I'm a bit puzzled by the results I'm getting using f'(x) on certain

functions. For example, if I use the following function:

LBL 77, 1/x, RTN

and perform f'(x) 77 with x having values of 0.2, 0.3, 0.4, or 0.5 I

get a +infinity error for each case. If I offset the values (e.g.,

4.9 or 5.1) I don't get the error message. For some reason (unknown

to me at least) it seems to sampling at x=0. If I understand the

manual correctly, it should be sampling at x+0.1 and x-0.1.

Tom

It samples at a number of points each spaced 0.1 apart.

It tried to use ten points -.5, -.4, -.3, -.2, -.1, .1, .2, .3, .4 and .5.

If you set flag D, the infinity error wouldn't be raised and the derivative should fall back to a four or six point estimate if the ten fails.

Alternatively, change the dX it is using by defining the appropriate global label.

- Pauli

*Edited: 23 Apr 2012, 1:43 a.m. after one or more responses were posted*

I updated the description of f'(x) in the manual to make it a bit clearer. Committed and ready for reading :-)

Pauli, can the effect of flag D be automated? From a user's point of view, the error is not justifiable because the function is well behaved at 0.5 and near it. Something like the following should do:

FS?S D

SF .00

...

FS? .00

SF D

But it might even be better to automate this all together for XROM code.

*Edited: 23 Apr 2012, 2:44 a.m. *

Yes, the D flag could be automated, yes I've considered this and decided not to do it. I think that only the derivatives will gain anything from this.

My reasoning is two fold:

- The actual error is being raised in the user's code -- xrom has no right to muck around with the user's settings while their code is executing. We've already gone to some degree of pain to ensure this.

- The derivative functions require some level of understanding as to what they are doing internally to be fully utilised. Making them automagically switch to a lower order estimate when a NaN or infinity is returned will only add to the understanding required. Hence, this behaviour requires the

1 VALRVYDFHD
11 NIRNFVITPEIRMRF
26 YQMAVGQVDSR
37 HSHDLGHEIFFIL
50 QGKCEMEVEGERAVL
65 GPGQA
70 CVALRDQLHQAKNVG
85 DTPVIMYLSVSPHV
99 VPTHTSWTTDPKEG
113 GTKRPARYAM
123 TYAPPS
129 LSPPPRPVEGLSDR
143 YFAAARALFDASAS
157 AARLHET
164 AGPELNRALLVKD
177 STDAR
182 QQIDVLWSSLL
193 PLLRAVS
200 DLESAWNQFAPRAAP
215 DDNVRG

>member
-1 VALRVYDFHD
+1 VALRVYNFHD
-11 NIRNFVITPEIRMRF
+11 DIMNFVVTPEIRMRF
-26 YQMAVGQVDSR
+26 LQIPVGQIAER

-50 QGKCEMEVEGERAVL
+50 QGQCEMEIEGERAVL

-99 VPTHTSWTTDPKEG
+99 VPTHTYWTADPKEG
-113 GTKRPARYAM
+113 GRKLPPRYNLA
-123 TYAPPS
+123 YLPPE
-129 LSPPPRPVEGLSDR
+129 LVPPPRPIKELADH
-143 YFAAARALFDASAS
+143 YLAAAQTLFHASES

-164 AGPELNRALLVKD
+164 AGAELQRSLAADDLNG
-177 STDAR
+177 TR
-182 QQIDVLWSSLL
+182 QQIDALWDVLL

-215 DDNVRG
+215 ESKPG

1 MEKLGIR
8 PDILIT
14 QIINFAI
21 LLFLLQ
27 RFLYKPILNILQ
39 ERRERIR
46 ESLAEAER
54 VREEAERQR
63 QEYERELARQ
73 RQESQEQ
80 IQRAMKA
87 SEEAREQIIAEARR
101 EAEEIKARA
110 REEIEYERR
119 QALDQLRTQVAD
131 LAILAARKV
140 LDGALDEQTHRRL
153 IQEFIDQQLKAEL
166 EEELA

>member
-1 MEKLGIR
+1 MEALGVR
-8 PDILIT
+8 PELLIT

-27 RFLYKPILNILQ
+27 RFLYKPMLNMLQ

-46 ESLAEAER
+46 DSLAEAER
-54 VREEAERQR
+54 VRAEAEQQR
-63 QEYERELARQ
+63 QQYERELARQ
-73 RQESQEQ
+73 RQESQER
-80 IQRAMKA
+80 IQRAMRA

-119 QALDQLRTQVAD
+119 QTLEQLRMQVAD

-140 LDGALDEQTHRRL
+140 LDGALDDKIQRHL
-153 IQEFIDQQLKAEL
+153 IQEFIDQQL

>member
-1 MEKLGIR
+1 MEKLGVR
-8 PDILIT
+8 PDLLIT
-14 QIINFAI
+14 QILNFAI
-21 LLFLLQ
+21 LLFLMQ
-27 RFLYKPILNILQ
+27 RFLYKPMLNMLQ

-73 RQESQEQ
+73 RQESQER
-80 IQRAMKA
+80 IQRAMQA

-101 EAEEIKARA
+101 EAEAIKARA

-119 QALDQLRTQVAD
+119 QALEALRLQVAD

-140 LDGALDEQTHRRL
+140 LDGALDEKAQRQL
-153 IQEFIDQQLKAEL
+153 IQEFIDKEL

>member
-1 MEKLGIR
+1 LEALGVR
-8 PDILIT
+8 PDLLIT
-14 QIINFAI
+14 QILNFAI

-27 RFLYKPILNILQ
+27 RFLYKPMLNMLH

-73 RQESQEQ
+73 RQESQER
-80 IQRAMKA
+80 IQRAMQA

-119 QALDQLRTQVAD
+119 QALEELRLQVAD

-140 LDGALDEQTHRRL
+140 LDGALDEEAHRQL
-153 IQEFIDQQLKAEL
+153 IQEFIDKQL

**D**anger flag to be set.

The first one is the big one to my mind, the user's settings are sacred. If they want to allow infinities and NaNs, there is a simple and well documented method to do so. Although, not all of the caveats and pitfalls are well documented :-)

However the second point is also quite relevant. Appropriately setting the dX value is important and requires some understanding of the function being differentiated.

- Pauli

PS: the original Gauss-Kronrod integrator also fell into the same category. The Romberg integrator doesn't.

"Alternatively, change the dX it is using by defining the appropriate global label."
Sorry to bother you with this question, but could you explain how to

properly do this. For example, I did this: LBL 'dx', 1EEX-3, RTN

(where d=delta) but this did not work so I'm doing something wrong.

Thanks,

Tom

Thomas, its not a 'd', its a 'delta' (to be found by f-EXIT (lower case), g-D (delta)).

Yes, that's what I meant to say (or write)and that's what I've been doing (without success).
Tom